The loneliness takes a different form on the title track, the loneliest song on the album, less deserted highway than pitch black cave through which Wolfe’s moody low-pitched vocals echo and drift. The song begins with the faintest of sonic vibrations for the first thirty seconds or so before breathy echoing vocals carry the track through to the chorus, approaching the 2 minute mark. Wolfe’s voice opens up for the outro, ascending to soprano coos with a final thirty seconds of dissonant vocal harmonies; all 4 minutes and 20 seconds, magical.
The album’s title suggests metaphorical violence, a poetic re-appropriation of a brutal, distinctly anti-feminine concept by a solely feminine means, and it’s no accident that the album’s singular moment of actual violence comes from “Little Grave,” its heartbreaking finger-picked guitar and angelic requiem soprano vocals about a victim of a school shooting, capturing the gutted emotional wreckage.
The cover artwork calls to mind Joan of Arc, featuring Wolfe dressed in a self-styled pagan baptismal gown. Wolfe tells New Noise that she was baptized multiple times into different religions throughout her life, but she never really felt like she belonged until she found nature, paganism and witchcraft. “When I moved on to being just kind of more pagan, I wanted to be baptized in nature. I wanted to have my own sort of ritual in nature.” So she had her own pagan ritual baptism and took the dress to Iceland for the album’s photo shoot. “We were sent to this spot that had this ancient crater,” she continued. “There’s this steam coming out of the ground, and by the end of the photoshoot, I was basically soaking wet with steam from the Earth. So, that was also kind of like a nature baptism.”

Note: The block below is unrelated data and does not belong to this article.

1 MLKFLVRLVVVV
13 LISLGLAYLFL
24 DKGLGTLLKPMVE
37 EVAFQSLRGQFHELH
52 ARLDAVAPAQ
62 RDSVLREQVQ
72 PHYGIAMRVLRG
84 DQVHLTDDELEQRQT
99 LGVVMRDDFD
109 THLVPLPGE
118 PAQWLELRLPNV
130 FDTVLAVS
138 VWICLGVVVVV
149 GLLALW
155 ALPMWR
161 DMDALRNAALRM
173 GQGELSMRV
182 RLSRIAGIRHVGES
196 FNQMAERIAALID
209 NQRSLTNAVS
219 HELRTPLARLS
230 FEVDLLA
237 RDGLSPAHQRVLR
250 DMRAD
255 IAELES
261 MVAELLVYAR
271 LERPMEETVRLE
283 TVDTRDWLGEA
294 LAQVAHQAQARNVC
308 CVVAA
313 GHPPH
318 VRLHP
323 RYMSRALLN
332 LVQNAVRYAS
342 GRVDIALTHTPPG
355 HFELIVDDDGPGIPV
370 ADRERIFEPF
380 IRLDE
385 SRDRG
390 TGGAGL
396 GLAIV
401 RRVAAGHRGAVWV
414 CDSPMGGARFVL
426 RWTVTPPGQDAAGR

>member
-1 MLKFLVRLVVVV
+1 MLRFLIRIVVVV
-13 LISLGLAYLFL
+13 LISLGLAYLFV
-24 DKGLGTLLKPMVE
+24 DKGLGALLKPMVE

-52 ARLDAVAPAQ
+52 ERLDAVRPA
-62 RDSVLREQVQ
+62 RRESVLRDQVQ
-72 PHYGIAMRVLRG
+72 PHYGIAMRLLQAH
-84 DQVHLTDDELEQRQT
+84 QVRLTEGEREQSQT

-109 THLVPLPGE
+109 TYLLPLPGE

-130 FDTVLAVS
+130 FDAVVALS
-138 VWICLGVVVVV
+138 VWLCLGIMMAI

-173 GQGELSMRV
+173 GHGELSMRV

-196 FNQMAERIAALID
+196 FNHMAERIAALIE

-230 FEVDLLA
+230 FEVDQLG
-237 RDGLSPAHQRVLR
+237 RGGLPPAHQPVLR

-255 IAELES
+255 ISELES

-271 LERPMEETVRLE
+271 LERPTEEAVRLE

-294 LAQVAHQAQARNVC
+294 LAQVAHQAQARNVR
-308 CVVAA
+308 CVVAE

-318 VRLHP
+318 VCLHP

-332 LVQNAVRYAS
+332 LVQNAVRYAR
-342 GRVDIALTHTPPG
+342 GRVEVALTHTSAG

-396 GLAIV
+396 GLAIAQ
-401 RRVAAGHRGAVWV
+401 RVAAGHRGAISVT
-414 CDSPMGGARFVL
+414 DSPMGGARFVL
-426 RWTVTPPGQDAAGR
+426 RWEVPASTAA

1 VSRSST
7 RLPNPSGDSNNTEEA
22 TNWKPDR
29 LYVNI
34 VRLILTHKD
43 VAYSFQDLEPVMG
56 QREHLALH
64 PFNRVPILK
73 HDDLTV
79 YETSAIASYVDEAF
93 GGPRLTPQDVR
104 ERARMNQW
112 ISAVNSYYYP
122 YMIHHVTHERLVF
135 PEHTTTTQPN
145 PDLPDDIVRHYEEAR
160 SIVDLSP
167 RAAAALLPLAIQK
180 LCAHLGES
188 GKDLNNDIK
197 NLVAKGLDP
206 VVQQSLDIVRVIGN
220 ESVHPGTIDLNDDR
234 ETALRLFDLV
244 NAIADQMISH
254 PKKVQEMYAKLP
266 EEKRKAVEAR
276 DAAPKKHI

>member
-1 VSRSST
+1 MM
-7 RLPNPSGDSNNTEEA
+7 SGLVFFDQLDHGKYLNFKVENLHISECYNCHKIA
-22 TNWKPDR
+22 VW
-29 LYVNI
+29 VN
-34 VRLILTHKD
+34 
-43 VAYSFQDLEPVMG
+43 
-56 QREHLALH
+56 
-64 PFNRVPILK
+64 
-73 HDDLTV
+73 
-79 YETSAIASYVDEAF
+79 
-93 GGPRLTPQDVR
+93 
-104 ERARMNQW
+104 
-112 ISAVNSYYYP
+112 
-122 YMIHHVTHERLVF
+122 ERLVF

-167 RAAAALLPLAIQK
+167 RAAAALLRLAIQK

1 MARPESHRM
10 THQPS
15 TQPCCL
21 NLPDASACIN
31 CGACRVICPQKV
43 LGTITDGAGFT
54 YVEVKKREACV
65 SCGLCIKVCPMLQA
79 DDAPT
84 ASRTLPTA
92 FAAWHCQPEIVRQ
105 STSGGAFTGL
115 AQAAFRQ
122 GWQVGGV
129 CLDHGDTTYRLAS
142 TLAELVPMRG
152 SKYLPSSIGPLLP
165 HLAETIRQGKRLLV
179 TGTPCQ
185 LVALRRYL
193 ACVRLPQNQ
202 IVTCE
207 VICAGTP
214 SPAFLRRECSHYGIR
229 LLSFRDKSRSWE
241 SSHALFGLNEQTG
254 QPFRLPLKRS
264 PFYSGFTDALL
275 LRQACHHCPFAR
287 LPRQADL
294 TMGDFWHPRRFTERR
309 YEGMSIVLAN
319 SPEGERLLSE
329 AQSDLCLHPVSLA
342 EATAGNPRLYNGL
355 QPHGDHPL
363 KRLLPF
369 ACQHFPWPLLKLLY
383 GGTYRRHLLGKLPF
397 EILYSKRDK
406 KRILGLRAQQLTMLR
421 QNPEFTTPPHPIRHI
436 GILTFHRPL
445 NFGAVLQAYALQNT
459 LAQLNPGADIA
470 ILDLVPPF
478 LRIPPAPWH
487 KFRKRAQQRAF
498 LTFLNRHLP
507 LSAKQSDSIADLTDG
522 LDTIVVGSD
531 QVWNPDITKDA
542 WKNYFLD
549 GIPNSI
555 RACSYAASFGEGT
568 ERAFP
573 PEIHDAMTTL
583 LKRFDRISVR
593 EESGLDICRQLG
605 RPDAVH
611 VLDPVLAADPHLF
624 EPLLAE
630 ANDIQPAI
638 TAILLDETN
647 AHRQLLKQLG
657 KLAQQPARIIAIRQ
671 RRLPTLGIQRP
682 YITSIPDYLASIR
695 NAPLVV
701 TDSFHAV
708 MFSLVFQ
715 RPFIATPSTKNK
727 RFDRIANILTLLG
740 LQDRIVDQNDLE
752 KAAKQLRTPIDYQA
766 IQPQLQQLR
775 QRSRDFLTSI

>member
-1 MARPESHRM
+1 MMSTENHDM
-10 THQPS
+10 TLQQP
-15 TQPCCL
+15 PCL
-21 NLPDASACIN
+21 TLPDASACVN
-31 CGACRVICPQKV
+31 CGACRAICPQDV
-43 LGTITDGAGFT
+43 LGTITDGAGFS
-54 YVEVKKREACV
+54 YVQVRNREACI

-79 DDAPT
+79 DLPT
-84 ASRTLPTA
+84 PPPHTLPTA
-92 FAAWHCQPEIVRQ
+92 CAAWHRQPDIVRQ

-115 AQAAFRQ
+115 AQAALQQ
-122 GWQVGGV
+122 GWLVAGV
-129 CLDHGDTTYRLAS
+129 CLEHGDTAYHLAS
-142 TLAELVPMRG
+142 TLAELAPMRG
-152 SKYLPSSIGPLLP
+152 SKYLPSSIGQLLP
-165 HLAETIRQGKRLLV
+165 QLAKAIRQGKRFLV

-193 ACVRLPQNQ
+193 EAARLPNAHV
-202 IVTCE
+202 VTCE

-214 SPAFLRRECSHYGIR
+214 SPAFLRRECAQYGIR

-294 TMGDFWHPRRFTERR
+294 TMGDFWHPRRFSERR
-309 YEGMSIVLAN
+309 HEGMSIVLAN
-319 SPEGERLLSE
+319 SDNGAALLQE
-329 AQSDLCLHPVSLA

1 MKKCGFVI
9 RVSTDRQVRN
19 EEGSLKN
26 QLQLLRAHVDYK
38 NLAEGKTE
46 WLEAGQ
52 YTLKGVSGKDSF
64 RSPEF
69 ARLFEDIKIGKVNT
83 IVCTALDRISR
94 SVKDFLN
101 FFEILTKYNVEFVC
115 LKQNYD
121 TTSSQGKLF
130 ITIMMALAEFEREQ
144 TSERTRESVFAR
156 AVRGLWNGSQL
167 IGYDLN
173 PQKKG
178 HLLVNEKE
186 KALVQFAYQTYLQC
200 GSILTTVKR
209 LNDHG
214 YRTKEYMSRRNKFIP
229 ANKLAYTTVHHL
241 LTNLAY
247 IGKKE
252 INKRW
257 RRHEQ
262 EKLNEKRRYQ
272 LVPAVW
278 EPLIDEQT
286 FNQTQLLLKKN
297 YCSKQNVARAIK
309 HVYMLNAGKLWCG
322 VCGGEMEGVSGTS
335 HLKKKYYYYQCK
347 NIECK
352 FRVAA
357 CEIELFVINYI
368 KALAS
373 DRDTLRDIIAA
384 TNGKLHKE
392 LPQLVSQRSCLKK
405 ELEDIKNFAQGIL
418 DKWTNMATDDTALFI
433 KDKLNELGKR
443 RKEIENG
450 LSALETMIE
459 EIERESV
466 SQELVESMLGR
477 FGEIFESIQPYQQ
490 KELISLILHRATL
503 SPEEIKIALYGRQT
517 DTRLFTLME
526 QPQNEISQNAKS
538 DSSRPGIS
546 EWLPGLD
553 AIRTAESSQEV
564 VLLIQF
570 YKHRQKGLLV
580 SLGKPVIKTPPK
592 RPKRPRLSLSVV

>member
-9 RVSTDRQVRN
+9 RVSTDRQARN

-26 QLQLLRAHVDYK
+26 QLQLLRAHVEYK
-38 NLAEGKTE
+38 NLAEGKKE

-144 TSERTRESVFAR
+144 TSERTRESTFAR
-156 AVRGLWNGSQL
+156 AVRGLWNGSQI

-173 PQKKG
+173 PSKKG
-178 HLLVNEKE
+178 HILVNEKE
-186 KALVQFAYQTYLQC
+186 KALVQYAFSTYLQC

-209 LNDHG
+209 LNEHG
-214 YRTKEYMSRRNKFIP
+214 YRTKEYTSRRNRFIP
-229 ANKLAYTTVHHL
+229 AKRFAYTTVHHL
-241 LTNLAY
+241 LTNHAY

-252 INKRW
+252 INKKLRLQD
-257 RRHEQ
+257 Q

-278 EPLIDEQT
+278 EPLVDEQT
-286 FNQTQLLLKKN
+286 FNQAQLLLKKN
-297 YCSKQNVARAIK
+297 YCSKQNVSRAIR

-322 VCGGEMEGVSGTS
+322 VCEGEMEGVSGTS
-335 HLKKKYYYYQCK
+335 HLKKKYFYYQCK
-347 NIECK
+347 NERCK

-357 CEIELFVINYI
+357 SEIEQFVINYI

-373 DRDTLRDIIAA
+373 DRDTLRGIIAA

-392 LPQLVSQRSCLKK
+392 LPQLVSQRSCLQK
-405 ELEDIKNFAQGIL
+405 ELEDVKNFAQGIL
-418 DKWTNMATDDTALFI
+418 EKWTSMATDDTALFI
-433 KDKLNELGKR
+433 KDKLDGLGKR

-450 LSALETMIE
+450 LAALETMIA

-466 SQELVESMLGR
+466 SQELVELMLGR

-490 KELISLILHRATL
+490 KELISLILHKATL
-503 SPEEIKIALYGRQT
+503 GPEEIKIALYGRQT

Wolfe’s paganism takes a central focus on the music video for second single “American Darkness,” which according to a press release was “inspired by the Paul Thomas Anderson film Magnolia, where in one montage the separated characters sing along to ‘Wise Up’ by Aimee Mann,” while “exploring this through the lens of Tarot.” As Wolfe says, “”I played both The Fool and The High Priestess cards in the video, to embody both the beginning of the journey, and the realization that the sacred knowledge I was seeking was inside me all along.” The track fully commits to the album’s thematic loneliness, opening with the arresting affect of a lone voice surprised to discover an atmosphere on an as-yet-unexplored planet, with amiable piano chords and gentle shuffling drums peeking over the acoustic strums and breathy vocals on the final chorus.
Wolfe also references her religious past two songs later with “All these years / Have made me strong / Three baptisms / For this soiled dove” during the third verse of the one aberration among all of the acoustic stylings, “Deranged for Rock & Roll,” which revs up the whole album momentarily and contrasts the surrounding songs like an infinite chorus locked in a sweaty hair-flying guitar-neck-crossing breakdown. All who share Wolfe’s calling are spoken for in Verse 2 when she sings, “Starlit / Big mood / Don’t get me started / This ain’t the life I chose / It was waiting there / For me to call / Now I’m on this train / I hear it rollin’ on.”
Photo credit: John Crawford